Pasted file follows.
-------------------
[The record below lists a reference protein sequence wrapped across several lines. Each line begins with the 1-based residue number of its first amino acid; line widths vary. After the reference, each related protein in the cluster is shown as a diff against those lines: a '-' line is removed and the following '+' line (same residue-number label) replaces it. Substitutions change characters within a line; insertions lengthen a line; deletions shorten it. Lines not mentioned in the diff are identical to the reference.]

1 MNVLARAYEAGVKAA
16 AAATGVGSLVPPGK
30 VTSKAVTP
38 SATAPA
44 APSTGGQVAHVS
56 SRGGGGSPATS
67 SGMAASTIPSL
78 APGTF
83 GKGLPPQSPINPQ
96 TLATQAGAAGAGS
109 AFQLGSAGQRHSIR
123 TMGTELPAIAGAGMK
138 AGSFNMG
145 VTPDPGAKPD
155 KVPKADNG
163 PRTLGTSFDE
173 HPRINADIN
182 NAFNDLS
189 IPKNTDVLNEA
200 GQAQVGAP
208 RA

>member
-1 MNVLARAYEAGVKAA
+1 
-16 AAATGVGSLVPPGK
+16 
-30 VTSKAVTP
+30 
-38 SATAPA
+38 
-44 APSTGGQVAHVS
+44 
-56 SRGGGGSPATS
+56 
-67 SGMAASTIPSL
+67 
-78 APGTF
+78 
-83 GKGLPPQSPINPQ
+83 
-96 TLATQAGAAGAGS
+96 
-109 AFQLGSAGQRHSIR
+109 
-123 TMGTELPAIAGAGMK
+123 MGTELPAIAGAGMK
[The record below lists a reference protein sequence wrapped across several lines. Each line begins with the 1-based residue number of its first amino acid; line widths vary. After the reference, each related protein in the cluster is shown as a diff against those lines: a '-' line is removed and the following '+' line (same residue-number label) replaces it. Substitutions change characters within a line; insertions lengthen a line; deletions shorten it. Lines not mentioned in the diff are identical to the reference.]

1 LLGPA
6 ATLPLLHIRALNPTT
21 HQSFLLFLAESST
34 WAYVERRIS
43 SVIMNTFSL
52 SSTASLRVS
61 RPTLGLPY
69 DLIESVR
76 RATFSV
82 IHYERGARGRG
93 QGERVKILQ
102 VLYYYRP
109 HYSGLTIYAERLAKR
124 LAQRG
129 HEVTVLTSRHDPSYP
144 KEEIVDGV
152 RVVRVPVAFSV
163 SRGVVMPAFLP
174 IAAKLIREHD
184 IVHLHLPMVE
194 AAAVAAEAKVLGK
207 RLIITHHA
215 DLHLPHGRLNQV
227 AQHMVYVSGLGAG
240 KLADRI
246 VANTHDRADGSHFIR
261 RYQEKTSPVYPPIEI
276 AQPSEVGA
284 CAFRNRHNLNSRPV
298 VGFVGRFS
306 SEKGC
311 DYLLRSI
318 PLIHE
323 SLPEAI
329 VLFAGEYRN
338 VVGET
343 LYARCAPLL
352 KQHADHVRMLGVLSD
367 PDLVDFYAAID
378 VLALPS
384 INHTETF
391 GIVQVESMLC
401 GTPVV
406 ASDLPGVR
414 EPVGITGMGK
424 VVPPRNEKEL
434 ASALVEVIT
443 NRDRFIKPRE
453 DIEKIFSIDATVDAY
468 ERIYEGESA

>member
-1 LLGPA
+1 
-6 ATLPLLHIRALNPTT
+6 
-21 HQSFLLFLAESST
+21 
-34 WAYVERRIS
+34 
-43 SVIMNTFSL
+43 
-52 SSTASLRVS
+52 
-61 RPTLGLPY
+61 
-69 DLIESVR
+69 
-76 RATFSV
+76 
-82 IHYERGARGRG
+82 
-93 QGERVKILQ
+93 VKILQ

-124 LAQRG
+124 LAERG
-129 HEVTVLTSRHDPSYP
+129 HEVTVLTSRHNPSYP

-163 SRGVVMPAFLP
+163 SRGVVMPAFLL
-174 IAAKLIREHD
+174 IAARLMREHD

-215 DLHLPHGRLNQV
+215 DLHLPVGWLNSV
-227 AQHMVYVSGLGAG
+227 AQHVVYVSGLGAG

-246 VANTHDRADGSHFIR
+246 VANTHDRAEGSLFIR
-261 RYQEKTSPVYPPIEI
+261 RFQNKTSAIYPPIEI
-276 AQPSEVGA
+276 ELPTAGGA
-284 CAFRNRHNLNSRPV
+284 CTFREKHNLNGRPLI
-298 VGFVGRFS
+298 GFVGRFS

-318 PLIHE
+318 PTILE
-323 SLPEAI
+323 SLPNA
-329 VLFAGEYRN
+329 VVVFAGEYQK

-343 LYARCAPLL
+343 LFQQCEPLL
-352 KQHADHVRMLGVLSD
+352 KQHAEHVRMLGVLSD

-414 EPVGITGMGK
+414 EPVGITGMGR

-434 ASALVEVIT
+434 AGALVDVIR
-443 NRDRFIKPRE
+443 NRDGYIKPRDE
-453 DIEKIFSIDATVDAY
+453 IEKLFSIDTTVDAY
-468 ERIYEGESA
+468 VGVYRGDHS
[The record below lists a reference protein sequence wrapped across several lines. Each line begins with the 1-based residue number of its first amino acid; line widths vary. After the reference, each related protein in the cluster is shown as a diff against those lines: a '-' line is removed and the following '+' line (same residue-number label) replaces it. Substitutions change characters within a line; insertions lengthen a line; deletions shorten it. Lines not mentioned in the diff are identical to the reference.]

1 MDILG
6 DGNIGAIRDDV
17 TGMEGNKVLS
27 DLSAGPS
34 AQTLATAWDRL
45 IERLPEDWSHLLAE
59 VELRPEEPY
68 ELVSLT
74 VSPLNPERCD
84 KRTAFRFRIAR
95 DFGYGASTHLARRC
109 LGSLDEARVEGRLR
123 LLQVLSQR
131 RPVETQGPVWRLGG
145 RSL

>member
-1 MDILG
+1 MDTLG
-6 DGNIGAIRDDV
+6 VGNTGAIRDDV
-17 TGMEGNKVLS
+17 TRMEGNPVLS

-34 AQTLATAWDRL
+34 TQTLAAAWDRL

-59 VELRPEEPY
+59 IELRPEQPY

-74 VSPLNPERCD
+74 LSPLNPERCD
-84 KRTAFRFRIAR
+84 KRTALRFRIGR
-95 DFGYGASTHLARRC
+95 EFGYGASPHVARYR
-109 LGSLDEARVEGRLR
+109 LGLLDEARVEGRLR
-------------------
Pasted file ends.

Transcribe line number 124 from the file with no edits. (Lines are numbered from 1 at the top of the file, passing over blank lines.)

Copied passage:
-129 HEVTVLTSRHDPSYP